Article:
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6 Tips for a Stress-Free Mortgage

Article By Janik Hrabovcak | | Financial Planning

There is a Danish saying which may help determine how much to borrow for your home.

“Don’t sail out farther than you can row back.”

Sometimes people can have a tendency to be over-confident in our ability to repay loans. We also underestimate the likelihood of things potentially going wrong in our lives.

1. Seek affordability advice before you borrow to purchase

Seeking advice can help you identify your budget and cashflow situation and determine your affordability level.

Have you ever heard yourself or someone else say “I’ll be able to repay my loan, provided I keep my job, don’t get sick and I’m not hit with any large unexpected bills”? Chances are you probably have. But things can and often do go wrong.  If you consider and protect against the risks at the start and along the way you can significantly reduce the impact of unforeseen events on your mortgage.

If you already have a mortgage, here are a few tips on how to reduce mortgage stress

2. Build up a buffer (to help with periods of reduced/no income)

It’s a good idea to hold (or build up) a cash reserve in a mortgage offset account to provide a buffer that can be drawn upon to meet your loan repayments if you become ill or are off work for other reasons.

3. Take out personal insurances (for when you are unable to work due to illness or injury)

It’s important to ensure your income (which is what services your debts) is not compromised due to certain events beyond your control. One way to do this is to ensure you have adequate personal insurances. Key examples include:

  • Income Protection Insurance which can replace up to 75% of your income if you are unable to work due to illness or injury. This can ensure you are able to continue meeting the majority of your living expenses, not just your loan repayments.
  • Total and Permanent Disability Insurance which can help you service or pay off your loan and provide an ongoing income if you become totally and permanently disabled.
  • Critical Illness Insurance which can help you service or pay off your loan and meet a range of expenses in the event you suffer a specified illness, such as cancer or a heart attack.
  • Life Insurance which can be used to service or pay off your loan and provide your family with an ongoing income if you pass away.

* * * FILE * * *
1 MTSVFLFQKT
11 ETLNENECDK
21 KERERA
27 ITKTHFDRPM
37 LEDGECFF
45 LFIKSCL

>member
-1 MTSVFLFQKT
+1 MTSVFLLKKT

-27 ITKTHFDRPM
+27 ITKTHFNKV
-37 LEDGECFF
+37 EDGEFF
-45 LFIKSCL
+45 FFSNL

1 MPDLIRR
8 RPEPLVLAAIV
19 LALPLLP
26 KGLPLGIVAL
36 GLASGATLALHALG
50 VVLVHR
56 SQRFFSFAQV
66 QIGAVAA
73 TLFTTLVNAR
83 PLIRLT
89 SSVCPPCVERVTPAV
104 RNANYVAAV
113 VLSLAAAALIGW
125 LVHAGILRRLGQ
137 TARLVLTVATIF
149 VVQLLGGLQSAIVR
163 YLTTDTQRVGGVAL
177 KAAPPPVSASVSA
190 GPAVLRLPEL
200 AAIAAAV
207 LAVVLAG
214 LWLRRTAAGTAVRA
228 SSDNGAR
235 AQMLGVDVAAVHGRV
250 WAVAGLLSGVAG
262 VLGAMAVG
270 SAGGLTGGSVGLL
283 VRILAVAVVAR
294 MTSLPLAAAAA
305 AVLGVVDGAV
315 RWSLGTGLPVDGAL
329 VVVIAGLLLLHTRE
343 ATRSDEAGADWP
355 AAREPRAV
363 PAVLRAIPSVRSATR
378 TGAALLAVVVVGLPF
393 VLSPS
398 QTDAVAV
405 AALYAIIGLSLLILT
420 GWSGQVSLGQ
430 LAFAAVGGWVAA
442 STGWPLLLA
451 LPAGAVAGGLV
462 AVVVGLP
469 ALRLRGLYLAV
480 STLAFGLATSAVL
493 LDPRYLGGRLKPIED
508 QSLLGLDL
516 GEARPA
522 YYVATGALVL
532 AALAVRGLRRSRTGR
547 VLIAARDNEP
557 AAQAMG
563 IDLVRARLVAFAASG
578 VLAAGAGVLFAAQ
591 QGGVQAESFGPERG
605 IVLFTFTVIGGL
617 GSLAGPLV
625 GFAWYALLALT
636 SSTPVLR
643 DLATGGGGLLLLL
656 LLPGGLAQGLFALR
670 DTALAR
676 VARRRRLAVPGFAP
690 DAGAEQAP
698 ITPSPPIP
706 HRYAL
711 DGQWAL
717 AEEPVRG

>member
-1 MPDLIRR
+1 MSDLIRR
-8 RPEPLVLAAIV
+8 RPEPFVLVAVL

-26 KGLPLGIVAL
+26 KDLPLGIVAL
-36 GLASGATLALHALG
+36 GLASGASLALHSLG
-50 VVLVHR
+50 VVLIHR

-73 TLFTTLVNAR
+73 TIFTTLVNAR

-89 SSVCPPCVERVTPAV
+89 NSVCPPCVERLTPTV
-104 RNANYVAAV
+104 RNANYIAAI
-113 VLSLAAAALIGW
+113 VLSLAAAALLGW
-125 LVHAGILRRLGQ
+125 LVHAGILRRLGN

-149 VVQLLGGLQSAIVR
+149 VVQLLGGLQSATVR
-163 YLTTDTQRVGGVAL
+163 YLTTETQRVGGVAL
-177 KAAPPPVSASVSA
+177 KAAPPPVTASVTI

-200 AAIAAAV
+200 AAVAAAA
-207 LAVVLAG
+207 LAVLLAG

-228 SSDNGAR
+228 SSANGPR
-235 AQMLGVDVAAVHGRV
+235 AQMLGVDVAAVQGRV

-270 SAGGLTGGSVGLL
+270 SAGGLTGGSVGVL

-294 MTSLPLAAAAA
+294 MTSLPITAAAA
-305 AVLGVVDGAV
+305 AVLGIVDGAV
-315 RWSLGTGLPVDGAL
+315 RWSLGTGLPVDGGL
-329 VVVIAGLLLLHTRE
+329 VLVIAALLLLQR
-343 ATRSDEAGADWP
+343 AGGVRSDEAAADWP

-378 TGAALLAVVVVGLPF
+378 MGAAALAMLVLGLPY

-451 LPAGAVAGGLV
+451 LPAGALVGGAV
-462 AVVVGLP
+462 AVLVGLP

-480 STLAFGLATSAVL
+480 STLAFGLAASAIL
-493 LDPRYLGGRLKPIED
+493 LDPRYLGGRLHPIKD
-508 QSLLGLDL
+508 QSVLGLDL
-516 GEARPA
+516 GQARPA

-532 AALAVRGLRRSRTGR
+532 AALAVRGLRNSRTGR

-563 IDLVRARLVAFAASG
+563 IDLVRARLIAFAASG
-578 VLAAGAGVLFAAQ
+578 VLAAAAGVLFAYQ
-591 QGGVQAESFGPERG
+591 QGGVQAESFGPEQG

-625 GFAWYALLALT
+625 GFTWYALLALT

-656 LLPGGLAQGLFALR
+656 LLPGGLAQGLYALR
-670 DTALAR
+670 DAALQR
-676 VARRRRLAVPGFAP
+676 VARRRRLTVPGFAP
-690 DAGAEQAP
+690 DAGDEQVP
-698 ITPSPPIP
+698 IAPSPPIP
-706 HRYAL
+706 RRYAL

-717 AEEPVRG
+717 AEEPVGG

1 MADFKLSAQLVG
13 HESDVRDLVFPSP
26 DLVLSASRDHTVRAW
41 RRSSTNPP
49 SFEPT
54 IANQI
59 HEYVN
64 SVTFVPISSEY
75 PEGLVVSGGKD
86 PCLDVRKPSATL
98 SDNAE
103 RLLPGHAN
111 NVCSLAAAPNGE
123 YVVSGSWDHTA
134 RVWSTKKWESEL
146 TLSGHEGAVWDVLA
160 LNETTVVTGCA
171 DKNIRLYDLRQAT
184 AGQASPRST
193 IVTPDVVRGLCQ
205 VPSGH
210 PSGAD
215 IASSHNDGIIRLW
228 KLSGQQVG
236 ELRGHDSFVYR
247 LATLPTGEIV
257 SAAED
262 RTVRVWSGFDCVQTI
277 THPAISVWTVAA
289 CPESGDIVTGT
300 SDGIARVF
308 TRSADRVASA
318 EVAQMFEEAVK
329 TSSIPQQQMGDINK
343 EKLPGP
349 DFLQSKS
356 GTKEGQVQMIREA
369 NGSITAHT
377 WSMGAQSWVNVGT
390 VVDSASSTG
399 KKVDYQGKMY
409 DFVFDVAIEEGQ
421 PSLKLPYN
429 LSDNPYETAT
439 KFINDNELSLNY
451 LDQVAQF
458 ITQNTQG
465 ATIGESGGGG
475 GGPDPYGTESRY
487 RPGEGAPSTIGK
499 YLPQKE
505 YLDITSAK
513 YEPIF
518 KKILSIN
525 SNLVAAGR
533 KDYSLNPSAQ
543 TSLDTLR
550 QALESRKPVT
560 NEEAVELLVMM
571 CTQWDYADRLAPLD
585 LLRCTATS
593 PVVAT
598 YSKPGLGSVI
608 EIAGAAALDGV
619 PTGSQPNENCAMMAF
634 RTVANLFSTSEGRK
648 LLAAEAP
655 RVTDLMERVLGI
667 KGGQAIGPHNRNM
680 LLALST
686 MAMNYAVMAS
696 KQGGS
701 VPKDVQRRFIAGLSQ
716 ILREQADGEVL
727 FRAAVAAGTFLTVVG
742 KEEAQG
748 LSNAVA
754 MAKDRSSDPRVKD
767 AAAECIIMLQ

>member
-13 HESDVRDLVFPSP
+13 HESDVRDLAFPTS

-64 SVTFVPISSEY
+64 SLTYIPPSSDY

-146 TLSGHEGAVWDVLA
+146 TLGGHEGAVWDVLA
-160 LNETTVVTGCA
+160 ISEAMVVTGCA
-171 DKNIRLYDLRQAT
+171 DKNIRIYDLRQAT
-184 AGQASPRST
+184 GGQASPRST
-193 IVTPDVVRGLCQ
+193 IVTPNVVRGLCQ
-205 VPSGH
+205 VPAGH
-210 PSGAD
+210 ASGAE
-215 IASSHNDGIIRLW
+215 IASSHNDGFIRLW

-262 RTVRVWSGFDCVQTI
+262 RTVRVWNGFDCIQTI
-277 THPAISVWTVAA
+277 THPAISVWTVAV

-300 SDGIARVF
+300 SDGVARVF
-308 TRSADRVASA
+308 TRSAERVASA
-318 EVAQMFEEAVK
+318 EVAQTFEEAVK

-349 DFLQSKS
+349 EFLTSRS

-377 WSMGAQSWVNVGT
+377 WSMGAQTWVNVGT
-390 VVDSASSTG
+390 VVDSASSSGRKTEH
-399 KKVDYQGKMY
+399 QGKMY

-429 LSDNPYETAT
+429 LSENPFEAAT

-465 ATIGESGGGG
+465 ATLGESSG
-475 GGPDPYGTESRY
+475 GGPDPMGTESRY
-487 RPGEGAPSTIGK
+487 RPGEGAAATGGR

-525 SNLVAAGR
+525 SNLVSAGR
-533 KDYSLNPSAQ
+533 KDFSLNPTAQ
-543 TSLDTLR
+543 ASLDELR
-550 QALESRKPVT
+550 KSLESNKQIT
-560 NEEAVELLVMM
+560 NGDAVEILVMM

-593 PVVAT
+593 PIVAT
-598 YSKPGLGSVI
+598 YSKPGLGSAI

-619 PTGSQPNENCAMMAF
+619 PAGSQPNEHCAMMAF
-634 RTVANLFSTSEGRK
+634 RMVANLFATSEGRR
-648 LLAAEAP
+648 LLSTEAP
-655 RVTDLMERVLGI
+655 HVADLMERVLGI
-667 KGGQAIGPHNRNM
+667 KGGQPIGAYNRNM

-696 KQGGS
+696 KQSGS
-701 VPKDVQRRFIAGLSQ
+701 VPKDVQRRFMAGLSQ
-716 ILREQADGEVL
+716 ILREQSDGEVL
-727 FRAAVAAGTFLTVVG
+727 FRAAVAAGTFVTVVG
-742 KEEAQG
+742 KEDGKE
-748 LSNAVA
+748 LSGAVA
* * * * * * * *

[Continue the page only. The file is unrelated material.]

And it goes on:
4Fix the interest rate (to help reduce the affects of rising interest rates)

Fixing the interest rate on your home loan can provide protection against rising interest rates. The downside is there are often restrictions on making additional payments into a fixed rate loan, which would limit your capacity to build up a buffer. From my experience, a combination of fixed and variable rate loans works best, as additional repayments can be made into the variable rate portion of the debt.

5. Don’t add fuel to the fire (don’t spend more than you earn)

When initial difficulty in meeting mortgage repayments arise, some people have been known to use their credit cards more often than they normally would. Using debt to service debt is very likely to compound the problem.  If possible – reducing your discretional spending in times of reduced income can help control your cashflow.

6. Review your situation (seek advice)

At the first sign of a problem, it’s essential to seek advice, as there may be a range of potentially viable options to explore. Better still, you may want to seek advice before you decide how much to borrow.

How can we help?

We can help you assess your budget and cashflow situation and determine your affordability level. We can also determine your insurance needs and advise you on a range of other financial matters.

If you wish to speak to one of our financial advisers, please contact us here.

Altitude Financial Planning is a Corporate Authorised Representative of Altitude Financial Advisers Pty Ltd
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